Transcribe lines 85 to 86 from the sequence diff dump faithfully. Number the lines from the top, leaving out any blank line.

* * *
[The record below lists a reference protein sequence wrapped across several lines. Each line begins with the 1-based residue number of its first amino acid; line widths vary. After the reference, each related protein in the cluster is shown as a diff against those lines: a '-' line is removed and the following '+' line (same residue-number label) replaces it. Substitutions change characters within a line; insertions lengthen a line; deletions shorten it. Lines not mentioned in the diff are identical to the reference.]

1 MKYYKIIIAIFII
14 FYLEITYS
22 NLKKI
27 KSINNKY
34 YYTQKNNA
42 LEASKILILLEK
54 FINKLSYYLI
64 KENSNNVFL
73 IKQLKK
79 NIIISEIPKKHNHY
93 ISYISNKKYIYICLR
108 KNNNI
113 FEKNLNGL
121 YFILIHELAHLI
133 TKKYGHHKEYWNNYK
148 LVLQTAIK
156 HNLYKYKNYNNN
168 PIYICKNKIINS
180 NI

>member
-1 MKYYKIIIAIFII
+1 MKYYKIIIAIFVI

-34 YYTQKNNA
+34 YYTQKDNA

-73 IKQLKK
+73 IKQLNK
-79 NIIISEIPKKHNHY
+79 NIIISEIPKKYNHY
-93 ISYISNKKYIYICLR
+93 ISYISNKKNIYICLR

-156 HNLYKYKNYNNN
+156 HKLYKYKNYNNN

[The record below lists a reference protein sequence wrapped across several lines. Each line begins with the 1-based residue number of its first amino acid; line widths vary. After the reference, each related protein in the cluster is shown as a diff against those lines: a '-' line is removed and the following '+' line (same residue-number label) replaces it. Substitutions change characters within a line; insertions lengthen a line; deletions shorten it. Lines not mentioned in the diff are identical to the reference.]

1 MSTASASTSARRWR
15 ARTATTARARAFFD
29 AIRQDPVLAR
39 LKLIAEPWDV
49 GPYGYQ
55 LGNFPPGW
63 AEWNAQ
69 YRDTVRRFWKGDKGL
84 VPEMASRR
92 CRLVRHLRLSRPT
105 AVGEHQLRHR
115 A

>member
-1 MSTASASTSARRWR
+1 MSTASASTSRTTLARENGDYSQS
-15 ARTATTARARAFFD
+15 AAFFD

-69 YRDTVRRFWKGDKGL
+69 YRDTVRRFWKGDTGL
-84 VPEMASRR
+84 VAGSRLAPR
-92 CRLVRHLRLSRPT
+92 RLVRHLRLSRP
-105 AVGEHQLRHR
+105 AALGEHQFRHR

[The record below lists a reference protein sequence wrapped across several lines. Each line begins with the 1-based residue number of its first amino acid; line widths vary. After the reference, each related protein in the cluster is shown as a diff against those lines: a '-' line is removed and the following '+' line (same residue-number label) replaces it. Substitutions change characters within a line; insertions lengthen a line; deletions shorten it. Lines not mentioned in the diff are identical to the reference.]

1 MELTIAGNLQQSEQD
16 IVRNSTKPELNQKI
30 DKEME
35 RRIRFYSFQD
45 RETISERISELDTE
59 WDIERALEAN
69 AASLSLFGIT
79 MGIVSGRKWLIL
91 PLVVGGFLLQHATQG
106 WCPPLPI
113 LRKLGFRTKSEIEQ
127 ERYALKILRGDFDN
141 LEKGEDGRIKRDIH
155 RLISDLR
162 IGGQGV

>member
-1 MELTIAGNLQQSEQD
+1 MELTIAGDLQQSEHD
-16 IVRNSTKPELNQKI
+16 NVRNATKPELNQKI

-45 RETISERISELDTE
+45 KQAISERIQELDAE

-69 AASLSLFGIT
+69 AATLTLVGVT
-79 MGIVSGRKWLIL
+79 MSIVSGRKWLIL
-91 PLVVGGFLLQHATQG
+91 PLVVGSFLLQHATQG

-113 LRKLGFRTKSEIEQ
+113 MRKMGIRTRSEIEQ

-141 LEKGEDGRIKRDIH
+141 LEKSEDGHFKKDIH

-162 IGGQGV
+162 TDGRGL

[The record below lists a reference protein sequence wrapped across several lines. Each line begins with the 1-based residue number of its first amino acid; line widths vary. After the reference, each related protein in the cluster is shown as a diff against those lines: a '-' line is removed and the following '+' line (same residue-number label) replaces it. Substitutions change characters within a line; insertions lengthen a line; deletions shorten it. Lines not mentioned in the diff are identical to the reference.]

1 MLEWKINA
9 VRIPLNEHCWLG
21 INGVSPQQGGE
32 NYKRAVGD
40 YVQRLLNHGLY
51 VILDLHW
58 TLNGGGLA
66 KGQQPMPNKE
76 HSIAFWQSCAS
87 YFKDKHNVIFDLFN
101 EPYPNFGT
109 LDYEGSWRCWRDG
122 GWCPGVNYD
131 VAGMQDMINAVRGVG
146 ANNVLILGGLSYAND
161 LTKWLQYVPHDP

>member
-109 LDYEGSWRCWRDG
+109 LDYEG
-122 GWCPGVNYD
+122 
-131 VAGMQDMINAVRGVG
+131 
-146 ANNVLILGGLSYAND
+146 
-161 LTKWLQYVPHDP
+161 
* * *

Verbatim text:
-79 MGIVSGRKWLIL
+79 MSIVSGRKWLIL